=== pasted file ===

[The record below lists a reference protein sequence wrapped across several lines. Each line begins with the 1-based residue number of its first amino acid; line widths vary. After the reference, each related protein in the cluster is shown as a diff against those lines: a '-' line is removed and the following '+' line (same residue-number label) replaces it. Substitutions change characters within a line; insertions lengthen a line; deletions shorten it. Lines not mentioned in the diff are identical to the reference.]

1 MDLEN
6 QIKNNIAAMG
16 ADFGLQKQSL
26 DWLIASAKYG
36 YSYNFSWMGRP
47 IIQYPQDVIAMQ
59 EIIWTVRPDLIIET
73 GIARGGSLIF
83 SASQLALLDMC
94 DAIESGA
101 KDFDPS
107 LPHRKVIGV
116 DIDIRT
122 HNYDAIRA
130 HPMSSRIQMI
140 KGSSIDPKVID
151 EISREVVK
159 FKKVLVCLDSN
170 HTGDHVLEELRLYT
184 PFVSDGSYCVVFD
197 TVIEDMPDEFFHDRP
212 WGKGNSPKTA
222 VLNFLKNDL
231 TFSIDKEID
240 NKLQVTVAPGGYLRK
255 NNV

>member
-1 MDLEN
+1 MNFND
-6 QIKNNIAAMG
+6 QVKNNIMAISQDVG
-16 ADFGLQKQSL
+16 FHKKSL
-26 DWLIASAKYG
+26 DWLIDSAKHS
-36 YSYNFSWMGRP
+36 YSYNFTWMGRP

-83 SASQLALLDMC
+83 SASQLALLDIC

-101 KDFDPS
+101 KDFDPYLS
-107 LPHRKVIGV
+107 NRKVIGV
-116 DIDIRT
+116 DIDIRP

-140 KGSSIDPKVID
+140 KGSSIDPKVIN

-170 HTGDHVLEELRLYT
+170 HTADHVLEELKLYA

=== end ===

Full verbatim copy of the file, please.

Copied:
[The record below lists a reference protein sequence wrapped across several lines. Each line begins with the 1-based residue number of its first amino acid; line widths vary. After the reference, each related protein in the cluster is shown as a diff against those lines: a '-' line is removed and the following '+' line (same residue-number label) replaces it. Substitutions change characters within a line; insertions lengthen a line; deletions shorten it. Lines not mentioned in the diff are identical to the reference.]

1 MDLEN
6 QIKNNIAAMG
16 ADFGLQKQSL
26 DWLIASAKYG
36 YSYNFSWMGRP
47 IIQYPQDVIAMQ
59 EIIWTVRPDLIIET
73 GIARGGSLIF
83 SASQLALLDMC
94 DAIESGA
101 KDFDPS
107 LPHRKVIGV
116 DIDIRT
122 HNYDAIRA
130 HPMSSRIQMI
140 KGSSIDPKVID
151 EISREVVK
159 FKKVLVCLDSN
170 HTGDHVLEELRLYT
184 PFVSDGSYCVVFD
197 TVIEDMPDEFFHDRP
212 WGKGNSPKTA
222 VLNFLKNDL
231 TFSIDKEID
240 NKLQVTVAPGGYLRK
255 NNV

>member
-1 MDLEN
+1 MNFND
-6 QIKNNIAAMG
+6 QVKNNIMAISQDVG
-16 ADFGLQKQSL
+16 FHKKSL
-26 DWLIASAKYG
+26 DWLIDSAKHS
-36 YSYNFSWMGRP
+36 YSYNFTWMGRP

-83 SASQLALLDMC
+83 SASQLALLDIC

-101 KDFDPS
+101 KDFDPYLS
-107 LPHRKVIGV
+107 NRKVIGV
-116 DIDIRT
+116 DIDIRP

-140 KGSSIDPKVID
+140 KGSSIDPKVIN

-170 HTGDHVLEELRLYT
+170 HTADHVLEELKLYA